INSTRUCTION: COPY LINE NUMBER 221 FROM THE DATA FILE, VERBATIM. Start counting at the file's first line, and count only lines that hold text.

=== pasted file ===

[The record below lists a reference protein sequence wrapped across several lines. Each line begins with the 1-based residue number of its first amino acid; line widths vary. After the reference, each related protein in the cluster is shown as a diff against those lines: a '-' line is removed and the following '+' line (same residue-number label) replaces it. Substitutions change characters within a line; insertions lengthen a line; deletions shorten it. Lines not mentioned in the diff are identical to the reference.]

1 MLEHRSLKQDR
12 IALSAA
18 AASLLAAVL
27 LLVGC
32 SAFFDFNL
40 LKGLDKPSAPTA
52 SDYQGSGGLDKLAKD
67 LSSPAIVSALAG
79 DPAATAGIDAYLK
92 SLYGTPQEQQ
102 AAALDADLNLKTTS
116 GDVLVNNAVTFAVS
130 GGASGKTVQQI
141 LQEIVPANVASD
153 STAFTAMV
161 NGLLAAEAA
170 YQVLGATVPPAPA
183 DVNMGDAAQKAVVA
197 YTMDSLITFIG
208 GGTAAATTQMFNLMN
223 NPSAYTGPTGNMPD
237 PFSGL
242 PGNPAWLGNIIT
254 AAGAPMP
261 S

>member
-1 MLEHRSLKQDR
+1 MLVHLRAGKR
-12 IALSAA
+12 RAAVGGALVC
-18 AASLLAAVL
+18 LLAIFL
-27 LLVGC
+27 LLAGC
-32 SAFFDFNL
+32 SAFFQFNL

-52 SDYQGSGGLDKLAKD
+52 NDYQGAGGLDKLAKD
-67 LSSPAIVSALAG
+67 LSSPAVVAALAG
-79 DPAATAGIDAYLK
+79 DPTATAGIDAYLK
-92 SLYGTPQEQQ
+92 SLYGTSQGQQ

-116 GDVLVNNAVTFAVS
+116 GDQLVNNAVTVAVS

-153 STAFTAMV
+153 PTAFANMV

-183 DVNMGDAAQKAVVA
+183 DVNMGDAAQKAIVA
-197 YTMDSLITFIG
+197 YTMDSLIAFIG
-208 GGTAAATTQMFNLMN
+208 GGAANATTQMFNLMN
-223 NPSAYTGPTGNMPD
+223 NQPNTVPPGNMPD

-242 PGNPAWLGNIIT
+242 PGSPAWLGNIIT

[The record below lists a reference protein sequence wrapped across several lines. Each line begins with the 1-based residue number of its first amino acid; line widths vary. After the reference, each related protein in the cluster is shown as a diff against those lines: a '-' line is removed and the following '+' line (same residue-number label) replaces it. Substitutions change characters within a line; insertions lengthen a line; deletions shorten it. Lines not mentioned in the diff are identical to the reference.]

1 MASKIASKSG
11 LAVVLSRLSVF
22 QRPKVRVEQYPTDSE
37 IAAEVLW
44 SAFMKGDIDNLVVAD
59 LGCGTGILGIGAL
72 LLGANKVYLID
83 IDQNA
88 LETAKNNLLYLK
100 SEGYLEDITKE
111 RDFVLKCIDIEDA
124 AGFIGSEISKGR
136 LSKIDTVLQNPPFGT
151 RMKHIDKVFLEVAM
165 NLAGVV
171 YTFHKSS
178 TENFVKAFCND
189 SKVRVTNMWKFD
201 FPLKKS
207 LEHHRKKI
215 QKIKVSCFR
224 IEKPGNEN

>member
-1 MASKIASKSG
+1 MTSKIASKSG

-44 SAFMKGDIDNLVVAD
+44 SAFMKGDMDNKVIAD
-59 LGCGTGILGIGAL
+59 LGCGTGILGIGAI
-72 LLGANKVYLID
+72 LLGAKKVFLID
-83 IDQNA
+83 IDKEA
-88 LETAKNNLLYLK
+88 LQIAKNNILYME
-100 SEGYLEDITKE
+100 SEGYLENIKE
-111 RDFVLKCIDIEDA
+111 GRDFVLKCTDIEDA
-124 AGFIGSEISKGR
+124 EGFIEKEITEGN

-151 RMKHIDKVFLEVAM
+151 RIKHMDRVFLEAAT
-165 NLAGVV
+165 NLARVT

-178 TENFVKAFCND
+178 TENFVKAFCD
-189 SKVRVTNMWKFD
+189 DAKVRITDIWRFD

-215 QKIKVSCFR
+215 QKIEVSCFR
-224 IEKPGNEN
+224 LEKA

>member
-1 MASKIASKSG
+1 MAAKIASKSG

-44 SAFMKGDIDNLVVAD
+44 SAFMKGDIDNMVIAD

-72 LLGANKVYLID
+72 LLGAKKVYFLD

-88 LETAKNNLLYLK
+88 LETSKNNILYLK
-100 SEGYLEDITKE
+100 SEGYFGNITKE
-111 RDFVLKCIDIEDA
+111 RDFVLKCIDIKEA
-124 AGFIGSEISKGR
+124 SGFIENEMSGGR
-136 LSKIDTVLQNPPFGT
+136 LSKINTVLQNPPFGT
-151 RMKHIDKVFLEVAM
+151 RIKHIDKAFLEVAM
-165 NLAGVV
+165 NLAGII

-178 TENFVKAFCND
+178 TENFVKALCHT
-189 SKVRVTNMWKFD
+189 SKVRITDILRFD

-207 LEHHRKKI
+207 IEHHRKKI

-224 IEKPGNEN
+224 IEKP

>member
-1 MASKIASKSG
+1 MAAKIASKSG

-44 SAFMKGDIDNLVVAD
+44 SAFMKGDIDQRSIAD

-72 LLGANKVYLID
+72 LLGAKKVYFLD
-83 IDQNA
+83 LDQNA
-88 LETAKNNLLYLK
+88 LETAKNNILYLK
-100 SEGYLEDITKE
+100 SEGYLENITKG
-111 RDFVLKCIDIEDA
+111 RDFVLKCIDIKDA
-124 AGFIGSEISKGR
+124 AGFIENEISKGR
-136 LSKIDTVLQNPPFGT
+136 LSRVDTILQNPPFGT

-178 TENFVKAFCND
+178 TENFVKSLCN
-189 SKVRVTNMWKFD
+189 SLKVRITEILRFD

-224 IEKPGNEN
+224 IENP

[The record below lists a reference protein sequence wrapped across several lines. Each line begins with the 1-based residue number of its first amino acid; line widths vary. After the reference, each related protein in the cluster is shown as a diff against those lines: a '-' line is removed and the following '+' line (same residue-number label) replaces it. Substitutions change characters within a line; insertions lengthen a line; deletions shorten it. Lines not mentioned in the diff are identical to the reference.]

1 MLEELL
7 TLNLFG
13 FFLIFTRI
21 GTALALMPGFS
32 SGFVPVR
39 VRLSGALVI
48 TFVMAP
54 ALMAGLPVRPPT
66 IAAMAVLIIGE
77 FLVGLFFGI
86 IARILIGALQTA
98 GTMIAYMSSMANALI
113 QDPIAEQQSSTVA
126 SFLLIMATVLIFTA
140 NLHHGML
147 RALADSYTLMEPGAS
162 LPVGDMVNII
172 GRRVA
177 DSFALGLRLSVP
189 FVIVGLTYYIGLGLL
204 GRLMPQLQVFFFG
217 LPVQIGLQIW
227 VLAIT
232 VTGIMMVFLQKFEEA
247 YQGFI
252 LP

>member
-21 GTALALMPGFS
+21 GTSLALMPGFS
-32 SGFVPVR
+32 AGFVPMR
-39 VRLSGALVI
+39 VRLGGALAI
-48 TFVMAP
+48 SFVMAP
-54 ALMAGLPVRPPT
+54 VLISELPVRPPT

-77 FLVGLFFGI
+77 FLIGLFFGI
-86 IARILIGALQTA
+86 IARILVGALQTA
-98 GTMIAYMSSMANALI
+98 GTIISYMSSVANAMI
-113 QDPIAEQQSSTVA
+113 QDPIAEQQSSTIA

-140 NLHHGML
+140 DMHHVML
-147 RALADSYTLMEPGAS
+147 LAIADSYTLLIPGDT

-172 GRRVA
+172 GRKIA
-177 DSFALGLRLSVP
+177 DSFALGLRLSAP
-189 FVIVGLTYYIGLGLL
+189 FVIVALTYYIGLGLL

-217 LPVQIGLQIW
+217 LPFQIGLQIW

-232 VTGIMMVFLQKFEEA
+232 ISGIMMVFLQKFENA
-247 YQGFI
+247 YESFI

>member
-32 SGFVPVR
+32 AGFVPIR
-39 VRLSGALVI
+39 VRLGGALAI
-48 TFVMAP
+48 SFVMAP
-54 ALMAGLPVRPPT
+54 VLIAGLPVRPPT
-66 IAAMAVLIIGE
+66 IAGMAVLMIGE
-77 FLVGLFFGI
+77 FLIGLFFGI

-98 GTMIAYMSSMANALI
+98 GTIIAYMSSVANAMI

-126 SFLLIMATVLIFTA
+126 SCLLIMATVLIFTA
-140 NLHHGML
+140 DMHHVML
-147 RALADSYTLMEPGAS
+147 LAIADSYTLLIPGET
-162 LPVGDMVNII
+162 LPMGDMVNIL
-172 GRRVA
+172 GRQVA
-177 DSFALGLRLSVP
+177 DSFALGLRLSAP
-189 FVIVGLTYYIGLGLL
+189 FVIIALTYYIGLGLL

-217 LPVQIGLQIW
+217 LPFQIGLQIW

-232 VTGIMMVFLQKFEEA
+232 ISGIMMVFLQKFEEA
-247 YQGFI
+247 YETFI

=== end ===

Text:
+177 DSFALGLRLSAP